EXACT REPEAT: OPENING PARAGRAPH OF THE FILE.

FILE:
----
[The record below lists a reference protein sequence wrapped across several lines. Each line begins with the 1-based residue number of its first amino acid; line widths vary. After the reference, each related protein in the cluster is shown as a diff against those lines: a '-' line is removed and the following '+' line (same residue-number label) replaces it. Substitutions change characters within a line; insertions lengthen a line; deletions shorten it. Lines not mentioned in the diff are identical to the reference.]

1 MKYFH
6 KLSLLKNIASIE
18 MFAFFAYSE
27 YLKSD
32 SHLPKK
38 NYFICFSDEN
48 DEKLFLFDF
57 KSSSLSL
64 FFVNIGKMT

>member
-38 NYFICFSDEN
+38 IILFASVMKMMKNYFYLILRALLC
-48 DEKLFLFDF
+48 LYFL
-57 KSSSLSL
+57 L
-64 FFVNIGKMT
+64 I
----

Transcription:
[The record below lists a reference protein sequence wrapped across several lines. Each line begins with the 1-based residue number of its first amino acid; line widths vary. After the reference, each related protein in the cluster is shown as a diff against those lines: a '-' line is removed and the following '+' line (same residue-number label) replaces it. Substitutions change characters within a line; insertions lengthen a line; deletions shorten it. Lines not mentioned in the diff are identical to the reference.]